Sunday, 13 March 2016

Case Study : Benchmarking At Horizon House


The Horizon House retirement community takes conservation seriously. Many of the 595 residents grew up in the depression era and know a thing or two about making every penny count. That ethic helped guide the community to become the greenest retirement home in the state. Working together, residents, building managers, energy efficiency experts and Seattle City Light have instituted energy, water and waste conservation actions at the one million square foot complex that are saving tens of thousands of dollars on energy bills each year and avoiding tons of waste that could have ended up in landfills.
Horizon House is a vibrant continuing care retirement community located in the heart of downtown Seattle. The beautiful campus is home for seniors of every age and stage1.Established in 1961, Horizon House encourage creativity and individuality. This dynamic, urban retirement village is home to more than 550 older adults who have come together to share their interesting lives. Horizon House first benchmarked the energy performance of their campus in April 2011 to comply with a new City of Seattle ordinance.
Horizon House had its work cut out for them when they first set out to benchmark the retirement community as required by the City’s energy benchmarking and reporting ordinance. The complex was constructed in four phases over more than 50 years, and has more than 160 individual energy and water meters3. Building managers used a Resource Conservation Manager who worked closely with Seattle City Light to make benchmarking work for their unique community. The community was benchmarked successfully in April 2011, a full year ahead of the city’s first deadline.Building managers say benchmarking helped them take a more comprehensive look at how resources were being used and opened up a wealth of new savings opportunities, critical for a complex that typically expends $1 million each year on energy, water and waste combined.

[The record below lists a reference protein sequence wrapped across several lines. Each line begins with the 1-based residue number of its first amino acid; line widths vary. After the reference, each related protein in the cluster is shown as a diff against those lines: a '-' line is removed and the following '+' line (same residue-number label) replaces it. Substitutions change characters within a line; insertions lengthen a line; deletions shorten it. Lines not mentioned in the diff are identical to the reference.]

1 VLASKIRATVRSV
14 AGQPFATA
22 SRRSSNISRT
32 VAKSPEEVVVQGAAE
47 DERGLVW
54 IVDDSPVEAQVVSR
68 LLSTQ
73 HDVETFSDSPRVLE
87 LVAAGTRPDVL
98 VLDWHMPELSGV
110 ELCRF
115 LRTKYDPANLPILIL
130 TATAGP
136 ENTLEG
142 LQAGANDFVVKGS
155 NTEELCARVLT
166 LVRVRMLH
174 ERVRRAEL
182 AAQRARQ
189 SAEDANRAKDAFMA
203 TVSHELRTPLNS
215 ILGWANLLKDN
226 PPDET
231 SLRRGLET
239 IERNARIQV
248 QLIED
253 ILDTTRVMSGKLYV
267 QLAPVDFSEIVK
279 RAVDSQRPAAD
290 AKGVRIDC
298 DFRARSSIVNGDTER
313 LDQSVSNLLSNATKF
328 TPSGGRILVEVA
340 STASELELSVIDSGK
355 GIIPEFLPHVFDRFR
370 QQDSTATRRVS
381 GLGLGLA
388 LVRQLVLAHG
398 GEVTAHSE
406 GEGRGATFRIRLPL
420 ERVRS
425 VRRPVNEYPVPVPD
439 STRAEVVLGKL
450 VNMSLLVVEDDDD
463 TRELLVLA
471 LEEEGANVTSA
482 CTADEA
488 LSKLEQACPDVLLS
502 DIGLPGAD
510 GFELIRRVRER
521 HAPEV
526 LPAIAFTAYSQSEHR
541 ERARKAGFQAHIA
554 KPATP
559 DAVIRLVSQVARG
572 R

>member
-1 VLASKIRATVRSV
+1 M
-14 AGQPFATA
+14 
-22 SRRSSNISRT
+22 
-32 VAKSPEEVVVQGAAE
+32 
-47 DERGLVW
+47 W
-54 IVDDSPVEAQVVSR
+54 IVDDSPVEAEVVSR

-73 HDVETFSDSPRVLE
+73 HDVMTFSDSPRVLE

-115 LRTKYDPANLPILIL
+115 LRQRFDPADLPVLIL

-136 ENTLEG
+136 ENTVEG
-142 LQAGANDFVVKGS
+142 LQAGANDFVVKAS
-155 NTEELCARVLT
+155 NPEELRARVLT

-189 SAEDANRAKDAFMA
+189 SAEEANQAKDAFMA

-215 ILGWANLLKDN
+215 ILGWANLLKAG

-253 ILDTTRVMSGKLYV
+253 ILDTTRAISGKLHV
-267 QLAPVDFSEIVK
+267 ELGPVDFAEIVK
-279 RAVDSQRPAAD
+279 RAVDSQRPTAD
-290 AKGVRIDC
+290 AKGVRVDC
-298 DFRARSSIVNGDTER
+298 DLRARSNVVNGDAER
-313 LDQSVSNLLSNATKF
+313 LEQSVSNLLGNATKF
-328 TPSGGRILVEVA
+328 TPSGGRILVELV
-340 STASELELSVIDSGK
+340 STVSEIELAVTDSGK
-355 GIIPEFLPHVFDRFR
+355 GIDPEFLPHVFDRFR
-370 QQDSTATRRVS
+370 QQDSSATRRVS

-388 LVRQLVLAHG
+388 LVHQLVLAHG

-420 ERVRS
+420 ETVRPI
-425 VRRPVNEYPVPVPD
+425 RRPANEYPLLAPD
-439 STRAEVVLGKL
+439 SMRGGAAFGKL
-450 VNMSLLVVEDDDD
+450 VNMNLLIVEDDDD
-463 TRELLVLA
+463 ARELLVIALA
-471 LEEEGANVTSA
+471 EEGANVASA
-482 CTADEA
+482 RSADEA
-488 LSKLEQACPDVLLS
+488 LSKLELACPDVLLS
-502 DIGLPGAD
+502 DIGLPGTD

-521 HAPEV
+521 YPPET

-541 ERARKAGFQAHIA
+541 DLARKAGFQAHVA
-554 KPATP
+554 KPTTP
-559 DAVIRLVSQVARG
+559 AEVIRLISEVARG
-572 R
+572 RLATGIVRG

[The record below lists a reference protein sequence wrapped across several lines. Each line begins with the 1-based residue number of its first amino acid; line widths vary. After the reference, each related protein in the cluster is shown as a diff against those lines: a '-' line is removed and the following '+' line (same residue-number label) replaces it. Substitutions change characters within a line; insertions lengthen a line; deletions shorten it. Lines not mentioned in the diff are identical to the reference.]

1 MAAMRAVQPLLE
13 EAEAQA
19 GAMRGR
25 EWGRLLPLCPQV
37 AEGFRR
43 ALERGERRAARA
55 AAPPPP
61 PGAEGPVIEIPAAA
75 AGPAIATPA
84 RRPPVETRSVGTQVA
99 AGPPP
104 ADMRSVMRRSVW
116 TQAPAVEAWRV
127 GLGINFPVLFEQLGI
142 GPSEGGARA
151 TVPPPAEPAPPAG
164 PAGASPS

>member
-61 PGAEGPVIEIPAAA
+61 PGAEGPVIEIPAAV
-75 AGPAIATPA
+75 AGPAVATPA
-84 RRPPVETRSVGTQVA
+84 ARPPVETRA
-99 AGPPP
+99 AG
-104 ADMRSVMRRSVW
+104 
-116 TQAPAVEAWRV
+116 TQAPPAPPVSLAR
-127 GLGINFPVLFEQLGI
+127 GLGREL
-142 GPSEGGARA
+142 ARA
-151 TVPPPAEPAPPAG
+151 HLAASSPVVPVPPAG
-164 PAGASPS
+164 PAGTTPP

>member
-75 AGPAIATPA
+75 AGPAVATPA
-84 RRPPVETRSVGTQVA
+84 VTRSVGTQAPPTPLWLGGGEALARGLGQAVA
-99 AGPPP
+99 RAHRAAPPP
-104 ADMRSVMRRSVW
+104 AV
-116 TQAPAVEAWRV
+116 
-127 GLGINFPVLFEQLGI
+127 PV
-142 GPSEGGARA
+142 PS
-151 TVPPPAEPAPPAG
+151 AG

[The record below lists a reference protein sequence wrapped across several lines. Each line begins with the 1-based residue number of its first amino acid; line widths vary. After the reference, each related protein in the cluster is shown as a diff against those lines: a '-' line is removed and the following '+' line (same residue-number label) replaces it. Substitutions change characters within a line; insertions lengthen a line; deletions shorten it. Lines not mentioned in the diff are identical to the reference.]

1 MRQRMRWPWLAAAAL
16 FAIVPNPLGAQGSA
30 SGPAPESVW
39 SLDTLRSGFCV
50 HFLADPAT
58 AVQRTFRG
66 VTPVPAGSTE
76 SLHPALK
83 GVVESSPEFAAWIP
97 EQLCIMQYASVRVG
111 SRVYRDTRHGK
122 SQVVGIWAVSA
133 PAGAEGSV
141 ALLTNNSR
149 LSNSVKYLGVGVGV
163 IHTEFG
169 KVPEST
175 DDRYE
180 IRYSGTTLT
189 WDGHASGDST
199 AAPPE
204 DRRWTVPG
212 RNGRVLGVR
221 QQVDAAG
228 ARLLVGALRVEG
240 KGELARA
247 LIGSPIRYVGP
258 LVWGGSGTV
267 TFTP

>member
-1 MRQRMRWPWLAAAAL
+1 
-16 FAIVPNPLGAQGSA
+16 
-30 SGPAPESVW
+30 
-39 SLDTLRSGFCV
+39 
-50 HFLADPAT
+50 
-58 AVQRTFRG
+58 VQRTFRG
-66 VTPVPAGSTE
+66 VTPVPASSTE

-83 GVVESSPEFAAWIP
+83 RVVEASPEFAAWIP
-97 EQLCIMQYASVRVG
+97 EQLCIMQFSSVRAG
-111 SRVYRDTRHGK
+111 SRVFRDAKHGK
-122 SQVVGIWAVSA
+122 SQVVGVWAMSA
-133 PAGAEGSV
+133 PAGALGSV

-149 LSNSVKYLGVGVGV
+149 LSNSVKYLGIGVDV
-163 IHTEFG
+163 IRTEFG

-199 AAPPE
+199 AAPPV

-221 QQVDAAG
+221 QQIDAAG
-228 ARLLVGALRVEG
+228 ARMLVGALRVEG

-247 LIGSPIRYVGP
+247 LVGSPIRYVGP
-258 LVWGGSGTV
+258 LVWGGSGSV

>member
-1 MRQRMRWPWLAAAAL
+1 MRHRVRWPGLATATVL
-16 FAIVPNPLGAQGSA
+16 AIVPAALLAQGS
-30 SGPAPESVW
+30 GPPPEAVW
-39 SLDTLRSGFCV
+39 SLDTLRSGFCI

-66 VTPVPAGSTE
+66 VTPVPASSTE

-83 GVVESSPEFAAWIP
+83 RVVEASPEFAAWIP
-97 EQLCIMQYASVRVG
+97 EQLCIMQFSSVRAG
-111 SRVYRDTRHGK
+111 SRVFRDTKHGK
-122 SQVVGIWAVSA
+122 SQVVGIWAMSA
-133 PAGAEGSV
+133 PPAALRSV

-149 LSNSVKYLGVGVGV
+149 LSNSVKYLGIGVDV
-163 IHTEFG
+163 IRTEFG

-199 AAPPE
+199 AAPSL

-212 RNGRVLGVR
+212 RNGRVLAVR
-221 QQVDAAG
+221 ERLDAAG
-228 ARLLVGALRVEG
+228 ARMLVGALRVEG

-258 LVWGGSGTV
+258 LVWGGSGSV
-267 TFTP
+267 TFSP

The energy saving measures at Horizon House include heating and cooling (HVAC) upgrades in common areas, a major upgrade of more than 300 lighting fixtures and installation of occupancy sensors in stairwells, parking garages, offices and community spaces. These improvements are now saving more than 220,000 kilowatt-hours per year, enough electricity to power 22 homes for a year3.
During 2013, Horizon House continued to identify immediate opportunities to reduce resource consumption and looked for every opportunity to engage both residents and staff in the process. The result was savings in excess of $100,000 compared to a 2010 baseline year. Conservation improvements were accounted for when budgeting for the year, but improvements exceeded expectations, resulting in nearly $31,000 in additional savings. Much of these savings can be attributed to the commitment residents have made to reduce their resource consumption versus the installation of more efficient Infrastructure2



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